Offered fall semester. Foundations in Early Childhood Education provides an overview of historical, philosophical, psychological, educational, and contemporary influences on the field of early childhood education. Students explore a)historical antecedents and current research in early childhood education b)development of primary models of curriculum and pedagogy c)critical aspects of young children's development and the creation of learning opportunities in the classroom d)developmentally appropriate practice and its application across different developmental levels e)issues in developing and implementing high quality early childhood education including the importance of family, culture, and community f)needs of diverse learners g)the role of assessment in early learning; and h)approaches that support children's emotional and social well-being as essential components of the learning process. Field component: ten (10) hours observation. Prerequisites: EN 201/501 or Michigan Teaching Certificate, EN 207/507.

  • EN421/EN621 Early Childhood Administration (3)

    Offered spring semester. Restrictions: Early Childhood majors/minors only. Not an education method elective. This course focuses on leadership, organizational issues and principles of early childhood program management with emphasis on collaborative systems of management. Planning developmentally appropriate environments, parent involvement, selecting and using authentic program assessment, documentation, advocacy, staff development, record keeping and finance management are also explored. Current issues, problems, staff and family relationship as it relate to running a quality program are addressed as well. Field component: ten(10) hours in a NAEYC Accredited setting Prerequisite: EN201/501 or Michigan Teaching Certificate, EN207/507, All ECE courses before EN 491/691.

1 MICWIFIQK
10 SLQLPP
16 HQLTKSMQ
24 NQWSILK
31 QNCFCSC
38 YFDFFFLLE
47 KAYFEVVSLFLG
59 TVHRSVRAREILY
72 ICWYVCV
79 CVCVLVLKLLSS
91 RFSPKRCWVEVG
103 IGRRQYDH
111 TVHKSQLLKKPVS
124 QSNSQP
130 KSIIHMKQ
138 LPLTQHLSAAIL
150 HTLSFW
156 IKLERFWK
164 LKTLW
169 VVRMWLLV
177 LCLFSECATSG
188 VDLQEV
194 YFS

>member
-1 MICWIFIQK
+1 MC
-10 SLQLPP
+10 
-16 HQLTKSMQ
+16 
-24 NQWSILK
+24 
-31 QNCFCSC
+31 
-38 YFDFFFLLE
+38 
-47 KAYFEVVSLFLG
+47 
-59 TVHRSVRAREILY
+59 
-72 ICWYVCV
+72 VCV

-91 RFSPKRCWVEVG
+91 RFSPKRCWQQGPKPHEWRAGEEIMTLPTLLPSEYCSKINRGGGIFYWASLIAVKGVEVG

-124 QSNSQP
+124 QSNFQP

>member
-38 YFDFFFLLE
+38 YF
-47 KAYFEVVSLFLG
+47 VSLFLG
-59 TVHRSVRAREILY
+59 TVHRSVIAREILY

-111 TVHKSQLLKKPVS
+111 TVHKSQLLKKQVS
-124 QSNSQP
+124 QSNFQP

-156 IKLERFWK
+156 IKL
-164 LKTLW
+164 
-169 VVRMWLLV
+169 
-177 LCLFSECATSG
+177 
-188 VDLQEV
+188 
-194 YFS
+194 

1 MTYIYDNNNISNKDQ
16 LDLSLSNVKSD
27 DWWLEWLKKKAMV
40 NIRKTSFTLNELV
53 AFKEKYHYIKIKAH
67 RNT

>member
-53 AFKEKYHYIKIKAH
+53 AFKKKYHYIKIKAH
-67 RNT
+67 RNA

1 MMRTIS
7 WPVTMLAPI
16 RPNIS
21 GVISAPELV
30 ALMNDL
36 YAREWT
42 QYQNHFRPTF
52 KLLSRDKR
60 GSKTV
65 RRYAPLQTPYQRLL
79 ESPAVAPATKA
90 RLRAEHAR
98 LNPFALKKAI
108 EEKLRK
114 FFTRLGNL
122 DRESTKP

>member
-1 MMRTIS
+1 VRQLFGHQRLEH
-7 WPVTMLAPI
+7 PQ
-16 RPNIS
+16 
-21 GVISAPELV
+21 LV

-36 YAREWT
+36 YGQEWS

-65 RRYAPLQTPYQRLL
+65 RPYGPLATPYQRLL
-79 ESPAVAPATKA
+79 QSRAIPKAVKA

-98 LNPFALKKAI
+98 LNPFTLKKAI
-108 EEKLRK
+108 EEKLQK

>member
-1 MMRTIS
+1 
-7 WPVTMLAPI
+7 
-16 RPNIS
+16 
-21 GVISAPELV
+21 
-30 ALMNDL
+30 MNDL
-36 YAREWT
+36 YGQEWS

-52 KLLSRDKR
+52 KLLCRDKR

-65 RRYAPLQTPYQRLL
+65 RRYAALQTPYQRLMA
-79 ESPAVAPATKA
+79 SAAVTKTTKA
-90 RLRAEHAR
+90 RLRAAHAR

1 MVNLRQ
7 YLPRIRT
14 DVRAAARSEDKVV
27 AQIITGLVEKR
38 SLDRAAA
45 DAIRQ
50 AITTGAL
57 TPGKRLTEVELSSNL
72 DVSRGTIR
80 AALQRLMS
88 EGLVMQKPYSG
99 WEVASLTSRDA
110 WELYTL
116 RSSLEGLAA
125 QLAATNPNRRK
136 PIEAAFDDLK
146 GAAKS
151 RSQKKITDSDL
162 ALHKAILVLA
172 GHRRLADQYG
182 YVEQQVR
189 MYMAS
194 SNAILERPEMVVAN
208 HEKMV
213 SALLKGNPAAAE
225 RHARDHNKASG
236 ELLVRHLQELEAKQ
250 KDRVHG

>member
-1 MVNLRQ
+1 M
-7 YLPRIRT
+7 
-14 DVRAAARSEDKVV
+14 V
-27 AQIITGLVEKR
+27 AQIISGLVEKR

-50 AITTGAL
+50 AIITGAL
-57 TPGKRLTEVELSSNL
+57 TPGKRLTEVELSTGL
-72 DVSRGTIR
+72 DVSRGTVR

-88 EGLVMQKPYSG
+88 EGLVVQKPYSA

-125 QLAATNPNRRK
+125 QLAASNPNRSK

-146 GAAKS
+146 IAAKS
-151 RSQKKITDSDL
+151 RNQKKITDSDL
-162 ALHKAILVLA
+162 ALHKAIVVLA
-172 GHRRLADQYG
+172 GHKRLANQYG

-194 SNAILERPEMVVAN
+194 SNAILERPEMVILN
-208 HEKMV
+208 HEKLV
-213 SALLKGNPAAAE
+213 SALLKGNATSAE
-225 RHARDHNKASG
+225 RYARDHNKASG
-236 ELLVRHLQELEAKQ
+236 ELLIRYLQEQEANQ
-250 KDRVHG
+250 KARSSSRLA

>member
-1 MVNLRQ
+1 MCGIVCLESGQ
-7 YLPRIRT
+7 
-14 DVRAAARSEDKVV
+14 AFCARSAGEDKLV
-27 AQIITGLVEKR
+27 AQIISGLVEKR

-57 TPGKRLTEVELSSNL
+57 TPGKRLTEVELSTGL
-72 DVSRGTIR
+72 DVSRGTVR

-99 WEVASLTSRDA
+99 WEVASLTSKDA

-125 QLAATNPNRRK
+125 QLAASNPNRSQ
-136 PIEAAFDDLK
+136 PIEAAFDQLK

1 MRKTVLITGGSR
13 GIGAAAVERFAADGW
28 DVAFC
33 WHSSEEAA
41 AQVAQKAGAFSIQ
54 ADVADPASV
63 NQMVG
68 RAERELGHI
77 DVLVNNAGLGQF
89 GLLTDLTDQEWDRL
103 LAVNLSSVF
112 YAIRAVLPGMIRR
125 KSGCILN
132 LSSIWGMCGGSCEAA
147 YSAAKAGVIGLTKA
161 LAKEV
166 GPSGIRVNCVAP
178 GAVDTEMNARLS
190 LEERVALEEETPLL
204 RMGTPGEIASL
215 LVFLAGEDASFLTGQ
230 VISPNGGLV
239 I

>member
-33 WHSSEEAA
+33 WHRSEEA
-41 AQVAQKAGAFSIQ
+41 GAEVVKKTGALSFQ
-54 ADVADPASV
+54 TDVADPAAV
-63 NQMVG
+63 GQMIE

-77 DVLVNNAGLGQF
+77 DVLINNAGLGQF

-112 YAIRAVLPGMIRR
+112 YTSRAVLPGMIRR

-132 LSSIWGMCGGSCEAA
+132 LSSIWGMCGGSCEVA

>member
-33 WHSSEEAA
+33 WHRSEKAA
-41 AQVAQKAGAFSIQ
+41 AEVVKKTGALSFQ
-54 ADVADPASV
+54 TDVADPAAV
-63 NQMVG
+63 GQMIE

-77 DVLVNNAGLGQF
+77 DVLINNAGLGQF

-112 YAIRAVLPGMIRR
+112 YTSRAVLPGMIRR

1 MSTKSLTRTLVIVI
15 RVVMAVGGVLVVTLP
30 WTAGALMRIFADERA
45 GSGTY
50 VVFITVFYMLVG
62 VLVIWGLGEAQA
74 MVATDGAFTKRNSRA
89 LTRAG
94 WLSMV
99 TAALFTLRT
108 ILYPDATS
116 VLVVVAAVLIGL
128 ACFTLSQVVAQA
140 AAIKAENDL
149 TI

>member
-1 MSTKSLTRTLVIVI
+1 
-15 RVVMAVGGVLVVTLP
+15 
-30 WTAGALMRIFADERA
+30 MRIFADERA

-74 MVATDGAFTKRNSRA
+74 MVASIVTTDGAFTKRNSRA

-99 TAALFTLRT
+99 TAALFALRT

• EN431/EN531 Exploring of the Reggio Emilia Approach (3)

    Exploring of the Reggio Emilia Approach (3) Offered fall semesters. Restrictions: required for early childhood minors. This course is an introduction and overview of the Reggio Emilia Approach that highlights fundamental principles regarding curriculum, child development, adult and child interactions, the environment as an educational value, and the theories and philosophy that are the foundation of this way of working. Discussion of these elements and how they may be used as a guide in exploring and adapting the Reggio Approach within the context of this culture are also tied to state curriculum objectives for educators and other guidelines such as NAEYC for children. Prerequisite: EN201/EN501 or Michigan Teaching Certificate and EN207/EN507. Field component: ten (10) hours.